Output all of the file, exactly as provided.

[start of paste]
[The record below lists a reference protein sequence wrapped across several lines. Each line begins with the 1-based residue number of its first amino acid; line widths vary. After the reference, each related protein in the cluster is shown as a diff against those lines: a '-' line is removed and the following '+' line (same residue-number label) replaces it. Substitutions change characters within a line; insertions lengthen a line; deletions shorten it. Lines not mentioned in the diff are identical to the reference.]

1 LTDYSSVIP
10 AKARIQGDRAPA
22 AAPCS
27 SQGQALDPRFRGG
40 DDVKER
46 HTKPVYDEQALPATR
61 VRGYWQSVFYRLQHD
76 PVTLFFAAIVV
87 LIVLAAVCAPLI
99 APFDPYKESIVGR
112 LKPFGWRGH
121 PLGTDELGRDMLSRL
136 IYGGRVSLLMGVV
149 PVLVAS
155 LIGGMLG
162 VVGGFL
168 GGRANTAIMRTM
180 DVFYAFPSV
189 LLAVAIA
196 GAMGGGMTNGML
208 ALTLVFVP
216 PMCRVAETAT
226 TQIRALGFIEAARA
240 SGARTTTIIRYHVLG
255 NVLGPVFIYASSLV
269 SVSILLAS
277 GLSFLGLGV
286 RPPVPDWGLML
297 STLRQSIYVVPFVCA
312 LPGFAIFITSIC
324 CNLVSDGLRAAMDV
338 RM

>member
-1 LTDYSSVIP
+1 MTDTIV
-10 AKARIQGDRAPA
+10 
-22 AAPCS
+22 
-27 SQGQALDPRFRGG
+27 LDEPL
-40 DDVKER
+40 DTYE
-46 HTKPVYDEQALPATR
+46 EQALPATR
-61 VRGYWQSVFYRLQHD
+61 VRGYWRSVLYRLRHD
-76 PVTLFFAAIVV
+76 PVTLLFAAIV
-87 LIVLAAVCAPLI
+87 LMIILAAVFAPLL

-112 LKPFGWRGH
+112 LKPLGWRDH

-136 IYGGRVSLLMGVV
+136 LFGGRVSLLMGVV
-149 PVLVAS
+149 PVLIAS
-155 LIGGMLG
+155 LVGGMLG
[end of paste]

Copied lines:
[The record below lists a reference protein sequence wrapped across several lines. Each line begins with the 1-based residue number of its first amino acid; line widths vary. After the reference, each related protein in the cluster is shown as a diff against those lines: a '-' line is removed and the following '+' line (same residue-number label) replaces it. Substitutions change characters within a line; insertions lengthen a line; deletions shorten it. Lines not mentioned in the diff are identical to the reference.]

1 LTDYSSVIP
10 AKARIQGDRAPA
22 AAPCS
27 SQGQALDPRFRGG
40 DDVKER
46 HTKPVYDEQALPATR
61 VRGYWQSVFYRLQHD
76 PVTLFFAAIVV
87 LIVLAAVCAPLI
99 APFDPYKESIVGR
112 LKPFGWRGH
121 PLGTDELGRDMLSRL
136 IYGGRVSLLMGVV
149 PVLVAS
155 LIGGMLG
162 VVGGFL
168 GGRANTAIMRTM
180 DVFYAFPSV
189 LLAVAIA
196 GAMGGGMTNGML
208 ALTLVFVP
216 PMCRVAETAT
226 TQIRALGFIEAARA
240 SGARTTTIIRYHVLG
255 NVLGPVFIYASSLV
269 SVSILLAS
277 GLSFLGLGV
286 RPPVPDWGLML
297 STLRQSIYVVPFVCA
312 LPGFAIFITSIC
324 CNLVSDGLRAAMDV
338 RM

>member
-1 LTDYSSVIP
+1 MTDTIV
-10 AKARIQGDRAPA
+10 
-22 AAPCS
+22 
-27 SQGQALDPRFRGG
+27 LDEPL
-40 DDVKER
+40 DTYE
-46 HTKPVYDEQALPATR
+46 EQALPATR
-61 VRGYWQSVFYRLQHD
+61 VRGYWRSVLYRLRHD
-76 PVTLFFAAIVV
+76 PVTLLFAAIV
-87 LIVLAAVCAPLI
+87 LMIILAAVFAPLL

-112 LKPFGWRGH
+112 LKPLGWRDH

-136 IYGGRVSLLMGVV
+136 LFGGRVSLLMGVV
-149 PVLVAS
+149 PVLIAS
-155 LIGGMLG
+155 LVGGMLG